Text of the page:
Private Protocol


  1. Introduction
  2. Structure
  3. Format
  4. Layout



The so-called private protocol was described in detail by [Wolff 1975] and [Wolff 1978b], who underlines the dual nature of such documents: on the one hand, they seem to follow the formulation in use in documents written by notarial offices (objective formulation or homology, praxis and kyria clauses, often also stipulatio from III CE); on the other hand, they display features that belong to privately drafted contracts, especially the [date@end], which is a clear sign that they were not produced by a notarial office. Wolff uses the label “private protocol” to highlight the fact that such documents were indeed produced in a private environment. They are, however, consistently written by trained scribes.


Private protocols are attested for the most part in the Oxyrhynchite nome, but also occur in the Arsinoite nome, and sporadically in other nomes. Although the Oxyrhynchite and Arsinoite types display some common features, there are also differences. [Wolff 1975 : 351] argues that both types developed independently.

Oxyrhynchite nome

Oxyrhynchite private protocols are first attested in 19 BCE [20548], where the formulation mirrors that of documents produced by notarial offices only a few years earlier, e.g. [5255 44 BCE]; this does not exclude the possibility that private protocols existed at an earlier date, in the Ptolemaic period. They are found throughout the Roman period, up to the IV CE.


Documents drawn up as private protocols in the Oxyrhynchite nome do not appear to relate to sales or loans; they are used mostly for contracts of lease [22558 108 CE; 20633 II CE; 80724 II CE; 20636 II CE; 21362 III CE]. It is only in the III CE that lease agreements in the form of a hypomnema (e.g. [proposal to contract], [undertaking]) start to compete with the private protocol in this nome.


There are also contracts of apprenticeship [16535 66 CE; 20425 II CE; 16900 III CE], as well as other small transactions between individuals, e.g. exchange of liturgies [18507 III CE; 16560 III CE], payment for the superintendence of transport [21939 325 CE], hire of a secretary [21360 III CE] or entertainers [16593 III CE].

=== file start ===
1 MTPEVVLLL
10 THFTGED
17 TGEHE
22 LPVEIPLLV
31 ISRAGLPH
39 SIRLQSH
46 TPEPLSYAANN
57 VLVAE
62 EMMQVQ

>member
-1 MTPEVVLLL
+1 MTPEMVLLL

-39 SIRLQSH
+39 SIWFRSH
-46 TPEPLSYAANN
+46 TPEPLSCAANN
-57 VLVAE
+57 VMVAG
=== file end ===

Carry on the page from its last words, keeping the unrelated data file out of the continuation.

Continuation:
Arsinoite nome

Private protocols in the Arsinoite nome are never used for contracts of lease: they pertain to loans [14118 III CE; 15023 238 CE] and other agreements relating to legal obligations, such as sales of animals [13078 III CE]. The time span is later than in the Oxyrhynchite nome, from the late III to the IV CE.



The Oxyrhynchite private protocol begins with an immediate objective statement. Contracts of lease are introduced by [ἐμίσθωσεν] [22222 II CE], the parties are named and the property described. In other cases the objective statement is a mutual homology, [ὁμολογοῦσιν ἀλλήλοις] [16540 III CE]. There is a [date@end] after the main text, and this may be followed by a subscription [15404 219 CE].


Private protocols from the Arsinoite nome also start with an immediate objective statement, but the wording is not the same: they are introduced by verbs such as [ὁμολογεῖ] [15023; 13078] or [προσεφώνησεν] [14118]; unlike the Oxyrhynchite documents, there is no mutual homology.



Private protocols from the Oxyrhynchite nome are often distinctively prepared on elongated and narrow sheets (ranging H. 25 to 39cm, W. 6.5 to 12.5cm), with horizontal fibres [21745 II CE; 15404; 22222]. A shorter format, with a reduced contrast between height and width, also occurs, but less frequently [80724].


Although the elongated proportions that prevail in the Oxyrhynchite nome also occur in the Arsinoite [13078], more often sheets in that nome were cut from rolls with a height of c. 21 cm, the standard pagina dimension in this area [14118; 15023].



The layout appears to be similar in all nomes. The text is written by the scribe as a single block, in one column, often with few distinguishing features [18507; 19308 200 CE, Oxyrhynchus]. Some documents carry an enlarged first letter [16900; 14118], and in some cases also an exaggerated (ἔτους) symbol [14118; 21745]. There may be a line drawn between the date and the subscription [14118; 21745], and there is evidence of some use of ekthesis [16540 l.1] and eistheis [14118 l.19]. The left-hand margins usually range between 1-1.5 cm, the top margins range 1-2 cm; there may be a large lower margin, e.g. [21745].


[Wolff 1975 : 353] concludes that the choice of using a private protocol is not dictated by legal criteria: “which form was to be chosen was merely a question of individual taste or of local tradition or fashion.” This is well illustrated by the case of the Sakaon Archive [TM Arch 206], spanning the late III and early IV CE. This archive contains several cases of the use of the private protocol (III CE [13113; 13078; 13074 all III CE; 13114; 13079 all IV CE], alongside other types of contracts for similar transactions: compare the loan agreement drawn up as a private protocol [13082 328 CE] with that drawn up as a [cheirographon] [13081 307 CE], both bearing a label χ(ει)ρ(όγραφον) on the back.


How to Cite

Ferretti, L., Fogarty, S., Nury, E., Schubert, P. Description of Greek Documentary Papyri: Private Protocol. grammateus project. DOI: 10.26037/yareta:ejxvvgq2dnec5pl5sejttw6wai